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Here is a scenario. I have around 300 tables in my database and I want to merge another database in my database. Both the databases have same tables but the datatype and no of columns vary. Now how to convert data from other database to my database ?

eg.

db1: Table T1(col1 int,col2 char,......,col31 int)
db2: Table T1(col1 int,col2 char,......,col31 int,col32 char,col33 char )

Since datatype and no of column vary,I cant use "insert into db1.tbl select * from db2.tbl ".

I dont want to create script for each and every table . Help me out !!!

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2  
And can you guarantee that the columns with the same name are of the same type? –  martin Jul 13 '12 at 11:27
    
Do you only want to merge the data from the two databases? If so, and you happen to have a leading database (the database with the proper columns and types), you could create a generic script. This script could convert types ,strip columns that are not available or add null/default values for columns that weren't there before. –  Deruijter Jul 13 '12 at 13:25
    
If @martin is correct and you can't guarantee that the columns have the same name, or the same order, then you have to do this manually. If you can then you can create a massively over-complicated dynamic script. –  Ben Jul 14 '12 at 9:11

1 Answer 1

up vote 0 down vote accepted

every morning I copy a large amount of tables from the production database into my datawarehouse. This is my "check & fix" procedure I run before each truncate + insert.

procedure check_and_fix_table(p_naam in varchar2)
  /**
   * check if columns have changed on PROD and create and execute the matching ALTER TABLE statement
   */
  is

    v_coltype varchar2(100);
    v_sql     varchar2(200);

    function check_column(p_column in varchar2)
    return boolean
    is
        v_dummy number;
    begin
        select 1 into v_dummy
        from   user_tab_cols tc
        where  tc.table_name = upper(p_naam)
        and    tc.column_name = p_column;

        return true;
    exception
        when no_data_found then return false;
    end;

  begin
    -- loop through all columns that are altered (if nothing altered, then nothing will happen
    for i in (select tc.column_name
              ,      tc.data_type
              ,      tc.data_length
              ,      tc.data_precision
              from   user_tab_cols@DB_LINK_TO_PRODUCTION tc
              where  tc.table_name = upper(p_naam)
              and    tc.column_name not like 'SYS_NC%' -- These columns are created by oracle for function based indexes 
              minus
              select tc.column_name
              ,      tc.data_type
              ,      tc.data_length
              ,      tc.data_precision
              from   user_tab_cols tc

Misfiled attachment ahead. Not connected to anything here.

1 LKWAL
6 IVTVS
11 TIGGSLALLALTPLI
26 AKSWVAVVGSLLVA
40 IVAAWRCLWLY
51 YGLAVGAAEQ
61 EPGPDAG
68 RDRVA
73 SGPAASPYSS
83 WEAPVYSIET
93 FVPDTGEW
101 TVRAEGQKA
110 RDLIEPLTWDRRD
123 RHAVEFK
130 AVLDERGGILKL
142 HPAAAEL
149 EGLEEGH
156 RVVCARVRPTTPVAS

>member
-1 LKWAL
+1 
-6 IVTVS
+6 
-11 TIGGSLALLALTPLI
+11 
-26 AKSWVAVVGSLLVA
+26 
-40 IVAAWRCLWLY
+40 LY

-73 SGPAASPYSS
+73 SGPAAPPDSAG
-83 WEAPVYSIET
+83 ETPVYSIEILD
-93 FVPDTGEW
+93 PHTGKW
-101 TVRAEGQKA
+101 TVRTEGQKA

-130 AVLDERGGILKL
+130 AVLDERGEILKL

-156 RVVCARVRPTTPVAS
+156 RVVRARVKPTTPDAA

where  tc.table_name = upper(p_naam))
    loop
        -- create column type
        if i.data_type in ('CHAR','VARCHAR2') then
            v_coltype := i.data_type||'('||i.data_length||')';
        elsif i.data_type = 'NUMBER' then
            if i.data_precision is not null then
               v_coltype := i.data_type||'('||i.data_precision||')';
            else
               v_coltype := i.data_type;
            end if;
        else -- DATE, CLOB, BLOB, etc
            v_coltype := i.data_type;
        end if;

        -- check if the column is altered or added
        if check_column(i.column_name) then
            -- execute the ALTER TABLE to fix the column       
            v_sql := 'alter table '||p_naam||' modify '||i.column_name||' '||v_coltype;
        else
            -- add new column
            v_sql := 'alter table '||p_naam||' add '||i.column_name||' '||v_coltype;
        end if;
        execute immediate v_sql;

        -- logging change
        prc_log(c_procedureid, 1, p_naam||' changed. Fixed by executing: '||v_sql);
    end loop;
  exception
    when others then 
      prc_log(c_procedureid, 3, 'Error at copy_package.check_and_fix_table - '||substr(sqlerrm, 0, 1900));
  end;

Then in my main procedure I use it like this (where p_naam is the tablename passed as parameter to the procedure):

check_and_fix_table(p_naam);

-- full copy of table from PROD
execute immediate 'truncate table ' || p_naam;
execute immediate 'insert /*+append*/ into ' || p_naam || ' select * from ' || p_naam || '@DB_LINK_TO_PRODUCTION';

Hope this helps :)

share|improve this answer
    
Um, the OP specifically used the word merge. truncate will not help with merging. –  Ben Jul 14 '12 at 9:08
    
So you use a merge instead of a truncate insert. That was not really the point. But I guess it wasn't what the OP was looking for apparently. –  winkbrace Jul 14 '12 at 14:17

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